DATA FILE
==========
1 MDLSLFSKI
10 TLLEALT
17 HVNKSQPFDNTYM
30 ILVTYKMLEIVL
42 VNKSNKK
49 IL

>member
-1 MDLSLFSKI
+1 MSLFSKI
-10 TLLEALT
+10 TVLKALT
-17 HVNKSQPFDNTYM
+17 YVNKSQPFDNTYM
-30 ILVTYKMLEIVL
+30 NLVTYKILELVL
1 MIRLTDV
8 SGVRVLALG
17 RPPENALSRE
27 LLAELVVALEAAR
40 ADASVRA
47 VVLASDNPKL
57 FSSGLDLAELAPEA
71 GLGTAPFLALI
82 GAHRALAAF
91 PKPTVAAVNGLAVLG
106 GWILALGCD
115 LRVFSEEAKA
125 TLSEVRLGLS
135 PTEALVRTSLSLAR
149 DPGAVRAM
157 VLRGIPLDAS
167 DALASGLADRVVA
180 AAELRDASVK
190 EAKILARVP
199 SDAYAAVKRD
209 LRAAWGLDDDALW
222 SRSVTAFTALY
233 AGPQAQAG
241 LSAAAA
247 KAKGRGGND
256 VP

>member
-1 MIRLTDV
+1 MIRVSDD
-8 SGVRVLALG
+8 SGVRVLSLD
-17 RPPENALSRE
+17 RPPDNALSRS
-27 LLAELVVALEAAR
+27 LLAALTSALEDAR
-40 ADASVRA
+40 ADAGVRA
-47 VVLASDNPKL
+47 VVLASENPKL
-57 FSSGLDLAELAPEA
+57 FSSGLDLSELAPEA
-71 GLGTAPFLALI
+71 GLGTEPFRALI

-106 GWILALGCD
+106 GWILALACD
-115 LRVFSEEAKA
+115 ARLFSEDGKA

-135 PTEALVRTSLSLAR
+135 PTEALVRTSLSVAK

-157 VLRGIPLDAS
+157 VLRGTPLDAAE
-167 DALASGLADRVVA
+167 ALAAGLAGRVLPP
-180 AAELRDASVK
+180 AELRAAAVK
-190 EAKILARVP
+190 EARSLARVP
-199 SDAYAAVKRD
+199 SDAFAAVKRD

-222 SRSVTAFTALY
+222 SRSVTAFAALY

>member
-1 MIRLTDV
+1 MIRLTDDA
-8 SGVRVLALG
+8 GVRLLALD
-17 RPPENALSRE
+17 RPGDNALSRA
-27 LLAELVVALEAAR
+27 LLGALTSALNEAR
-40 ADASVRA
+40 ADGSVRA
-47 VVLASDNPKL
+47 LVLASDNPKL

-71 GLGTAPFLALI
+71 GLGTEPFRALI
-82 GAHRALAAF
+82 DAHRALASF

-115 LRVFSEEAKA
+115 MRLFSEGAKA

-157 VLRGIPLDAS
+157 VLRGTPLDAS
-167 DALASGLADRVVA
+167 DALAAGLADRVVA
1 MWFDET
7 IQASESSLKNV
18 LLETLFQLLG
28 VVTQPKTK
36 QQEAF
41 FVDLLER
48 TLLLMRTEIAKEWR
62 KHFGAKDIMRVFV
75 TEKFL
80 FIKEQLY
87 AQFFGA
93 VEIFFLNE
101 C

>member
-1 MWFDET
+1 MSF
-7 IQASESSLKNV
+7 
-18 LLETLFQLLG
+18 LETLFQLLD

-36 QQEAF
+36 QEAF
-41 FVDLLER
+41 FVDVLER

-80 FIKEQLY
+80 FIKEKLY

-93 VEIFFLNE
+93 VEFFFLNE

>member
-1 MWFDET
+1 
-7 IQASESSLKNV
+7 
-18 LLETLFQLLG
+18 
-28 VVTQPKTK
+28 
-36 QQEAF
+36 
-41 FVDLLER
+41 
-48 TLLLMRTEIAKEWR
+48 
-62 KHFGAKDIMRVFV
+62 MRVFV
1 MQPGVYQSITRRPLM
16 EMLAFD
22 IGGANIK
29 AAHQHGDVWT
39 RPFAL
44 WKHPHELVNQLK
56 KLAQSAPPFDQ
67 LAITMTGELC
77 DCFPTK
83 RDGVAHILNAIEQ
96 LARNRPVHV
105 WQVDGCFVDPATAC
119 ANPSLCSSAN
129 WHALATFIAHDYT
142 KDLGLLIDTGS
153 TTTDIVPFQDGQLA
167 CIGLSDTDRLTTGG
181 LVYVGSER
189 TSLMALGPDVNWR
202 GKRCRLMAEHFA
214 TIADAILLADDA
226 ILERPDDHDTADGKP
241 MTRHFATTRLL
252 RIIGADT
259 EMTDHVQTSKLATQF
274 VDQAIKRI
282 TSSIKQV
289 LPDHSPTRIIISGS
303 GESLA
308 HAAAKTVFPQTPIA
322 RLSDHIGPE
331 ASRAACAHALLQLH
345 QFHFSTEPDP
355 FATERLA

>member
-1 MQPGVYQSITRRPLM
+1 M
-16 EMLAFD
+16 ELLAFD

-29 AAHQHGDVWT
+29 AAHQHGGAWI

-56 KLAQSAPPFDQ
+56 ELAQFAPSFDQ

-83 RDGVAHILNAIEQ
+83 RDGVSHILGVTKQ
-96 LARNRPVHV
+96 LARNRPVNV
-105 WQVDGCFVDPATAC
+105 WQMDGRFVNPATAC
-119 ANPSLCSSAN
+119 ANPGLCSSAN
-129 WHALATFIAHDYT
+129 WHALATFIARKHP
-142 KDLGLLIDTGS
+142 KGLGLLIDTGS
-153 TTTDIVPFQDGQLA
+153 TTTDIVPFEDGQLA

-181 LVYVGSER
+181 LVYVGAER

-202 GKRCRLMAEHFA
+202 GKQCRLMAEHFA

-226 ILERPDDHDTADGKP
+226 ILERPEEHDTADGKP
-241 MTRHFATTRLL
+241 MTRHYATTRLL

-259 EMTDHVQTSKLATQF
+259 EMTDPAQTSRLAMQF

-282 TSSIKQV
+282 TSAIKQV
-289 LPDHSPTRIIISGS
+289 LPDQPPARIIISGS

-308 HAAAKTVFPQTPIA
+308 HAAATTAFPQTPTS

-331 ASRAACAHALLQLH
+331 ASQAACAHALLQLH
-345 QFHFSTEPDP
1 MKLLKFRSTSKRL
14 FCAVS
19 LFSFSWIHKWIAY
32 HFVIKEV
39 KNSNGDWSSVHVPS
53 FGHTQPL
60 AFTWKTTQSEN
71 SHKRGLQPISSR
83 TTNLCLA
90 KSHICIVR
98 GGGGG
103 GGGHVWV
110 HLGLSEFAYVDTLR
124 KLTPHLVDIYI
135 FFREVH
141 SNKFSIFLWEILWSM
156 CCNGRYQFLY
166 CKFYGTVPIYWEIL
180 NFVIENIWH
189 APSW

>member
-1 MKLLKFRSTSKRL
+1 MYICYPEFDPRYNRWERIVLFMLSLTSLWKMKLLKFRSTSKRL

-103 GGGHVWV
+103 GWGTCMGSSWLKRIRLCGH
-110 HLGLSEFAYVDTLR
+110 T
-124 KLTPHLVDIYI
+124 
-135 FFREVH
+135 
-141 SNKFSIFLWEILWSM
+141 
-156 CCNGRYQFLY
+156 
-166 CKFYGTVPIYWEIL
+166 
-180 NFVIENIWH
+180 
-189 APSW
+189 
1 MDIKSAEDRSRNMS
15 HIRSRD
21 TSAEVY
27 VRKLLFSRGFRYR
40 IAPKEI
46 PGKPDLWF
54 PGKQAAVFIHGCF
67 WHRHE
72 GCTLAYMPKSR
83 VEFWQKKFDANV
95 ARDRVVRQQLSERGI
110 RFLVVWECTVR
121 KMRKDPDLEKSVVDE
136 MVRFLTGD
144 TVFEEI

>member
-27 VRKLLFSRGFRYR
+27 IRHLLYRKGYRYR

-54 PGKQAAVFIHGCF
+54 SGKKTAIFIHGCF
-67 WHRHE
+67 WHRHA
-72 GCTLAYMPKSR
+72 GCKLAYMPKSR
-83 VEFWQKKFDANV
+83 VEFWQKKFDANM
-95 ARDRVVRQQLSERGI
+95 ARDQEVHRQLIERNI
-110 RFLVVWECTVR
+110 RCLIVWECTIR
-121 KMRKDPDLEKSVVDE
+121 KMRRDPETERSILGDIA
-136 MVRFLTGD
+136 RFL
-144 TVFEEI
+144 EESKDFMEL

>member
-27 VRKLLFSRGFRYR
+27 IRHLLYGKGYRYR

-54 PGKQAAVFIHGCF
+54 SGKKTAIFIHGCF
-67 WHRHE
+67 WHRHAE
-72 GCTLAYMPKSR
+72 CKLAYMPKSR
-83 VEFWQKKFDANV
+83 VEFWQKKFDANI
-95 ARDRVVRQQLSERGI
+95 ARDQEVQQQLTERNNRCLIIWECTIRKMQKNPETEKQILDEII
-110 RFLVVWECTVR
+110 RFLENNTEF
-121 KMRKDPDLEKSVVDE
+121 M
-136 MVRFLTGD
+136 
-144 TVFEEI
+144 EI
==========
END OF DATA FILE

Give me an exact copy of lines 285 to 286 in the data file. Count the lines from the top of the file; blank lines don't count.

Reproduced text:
+72 GCKLAYMPKSR
-83 VEFWQKKFDANV